Enrique serves as Managing Director at Vector Global Logistics and believes we all have a personal responsibility to change the world. He is hard working, relationship minded and pro-active. Enrique trusts that the key to logistics is having a good and responsible team that truly partners with the clients and does whatever is necessary to see them succeed. He is a proud sponsor of Vector’s unique results-based work environment and before venturing into logistics he worked for the Boston Consulting Group (BCG). During his time at BCG, he worked in different industries such as Telecommunications, Energy, Industrial Goods, Building Materials, and Private Banking. His main focus was always on the operations, sales, and supply chain processes, with case focus on, logistics, growth strategy, and cost reduction. Prior to joining BCG, Enrique worked for Grupo Vitro, a Mexican glass manufacturer, for five years holding different positions from sales and logistics manager to supply chain project leader in charge of five warehouses in Colombia.
He has an MBA from The Wharton School of Business and a BS, in Mechanical Engineer from the Technologico de Monterrey in Mexico. Enrique’s passions are soccer and the ocean, and he also enjoys traveling, getting to know new people, and spending time with his wife and two kids, Emma and Enrique.
Host of Dial P for Procurement
Kelly is the Owner and Managing Director of Buyers Meeting Point and MyPurchasingCenter. She has been in procurement since 2003, starting as a practitioner and then as the Associate Director of Consulting at Emptoris. She has covered procurement news, events, publications, solutions, trends, and relevant economics at Buyers Meeting Point since 2009. Kelly is also the General Manager at Art of Procurement and Business Survey Chair for the ISM-New York Report on Business. Kelly has her MBA from Babson College as well as an MS in Library and Information Science from Simmons College and she has co-authored three books: ‘Supply Market Intelligence for Procurement Professionals’, ‘Procurement at a Crossroads’, and ‘Finance Unleashed’.
Host, Veteran Voices
Mary Kate Soliva is a veteran of the US Army and cofounder of the Guam Human Rights Initiative. She is currently in the Doctor of Criminal Justice program at Saint Leo University. She is passionate about combating human trafficking and has spent the last decade conducting training for military personnel and the local community.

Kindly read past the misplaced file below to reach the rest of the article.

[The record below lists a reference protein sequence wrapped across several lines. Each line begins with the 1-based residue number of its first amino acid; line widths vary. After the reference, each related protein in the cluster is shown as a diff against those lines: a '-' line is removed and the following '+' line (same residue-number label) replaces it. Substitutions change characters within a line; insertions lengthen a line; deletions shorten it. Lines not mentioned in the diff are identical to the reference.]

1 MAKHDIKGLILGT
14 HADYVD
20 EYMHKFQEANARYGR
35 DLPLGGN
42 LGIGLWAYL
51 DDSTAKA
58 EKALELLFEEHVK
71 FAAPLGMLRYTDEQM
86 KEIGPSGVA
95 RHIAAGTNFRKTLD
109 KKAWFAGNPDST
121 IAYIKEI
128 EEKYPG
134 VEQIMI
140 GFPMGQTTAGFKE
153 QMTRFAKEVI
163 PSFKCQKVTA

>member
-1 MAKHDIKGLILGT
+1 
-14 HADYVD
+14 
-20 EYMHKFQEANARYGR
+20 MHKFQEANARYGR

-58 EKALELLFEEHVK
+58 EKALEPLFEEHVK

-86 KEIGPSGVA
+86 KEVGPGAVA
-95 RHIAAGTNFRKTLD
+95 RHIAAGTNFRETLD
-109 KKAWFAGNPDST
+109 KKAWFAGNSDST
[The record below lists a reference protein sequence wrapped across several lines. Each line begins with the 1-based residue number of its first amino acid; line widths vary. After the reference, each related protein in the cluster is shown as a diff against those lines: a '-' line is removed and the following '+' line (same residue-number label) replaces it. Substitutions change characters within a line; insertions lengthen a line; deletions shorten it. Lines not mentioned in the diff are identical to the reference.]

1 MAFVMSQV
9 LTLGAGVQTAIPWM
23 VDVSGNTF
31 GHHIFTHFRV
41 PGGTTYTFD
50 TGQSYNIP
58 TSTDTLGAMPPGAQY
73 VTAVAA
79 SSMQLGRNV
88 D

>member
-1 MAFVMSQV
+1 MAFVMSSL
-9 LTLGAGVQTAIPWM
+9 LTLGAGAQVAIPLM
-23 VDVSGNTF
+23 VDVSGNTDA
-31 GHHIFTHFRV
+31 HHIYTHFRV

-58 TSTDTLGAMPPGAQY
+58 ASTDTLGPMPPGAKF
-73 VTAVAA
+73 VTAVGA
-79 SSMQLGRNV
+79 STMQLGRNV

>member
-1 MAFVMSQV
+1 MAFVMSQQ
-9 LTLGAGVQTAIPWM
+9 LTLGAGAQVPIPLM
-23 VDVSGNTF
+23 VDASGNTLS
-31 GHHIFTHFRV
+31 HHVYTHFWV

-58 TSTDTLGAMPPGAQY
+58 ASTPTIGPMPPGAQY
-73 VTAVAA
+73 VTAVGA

Jeff Miller is the host of Supply Chain Now’s Supply Chain is the Business. Jeff is a digital business transformation and supply chain advisor with deep expertise in Industry 4.0, ERP, PLM, SCM, IoT, AR and related technologies. Through more than 25 years of industry and consulting experience, he has worked with many of the world’s leading product and service companies to achieve their strategic business and supply chain goals, creating durable business value for organizations at the forefront of technology and business practices. Jeff is the managing director for North America at Transition Technologies PSC, a global solution integrator, and the founder and managing principal of BTV Advisors, a firm that helps companies secure business transformation value from digital supply chain technologies and their breakthrough capabilities.
Chief Marketing Officer
Amanda is a marketing veteran and entrepreneur with over 15 years of experience across a variety of industries and organizations including Von Maur, Anthropologie, AmericasMart Atlanta, and Children’s Healthcare of Atlanta. In 2016, Amanda founded and grew the Magnolia Marketing Group into a successful digital media firm, and now she develops modern marketing strategies, social campaigns, innovative operational processes, and implements creative content initiatives for Supply Chain Now. But that’s just the beginning of her supply chain impact. Amanda also served as the VP of Information Systems and Webmaster on the Board of Directors for APICS Savannah for several years, and is the face behind the scenes welcoming you to every Supply Chain Now livestream! She was also recently selected as one of the Top 100 Women in Supply Chain by Supply Chain Digest and IBM. When she’s not leading the Supply Chain Now marketing team, you can find Amanda with her and her husband Scott’s three kids, in the kitchen cooking, or reading.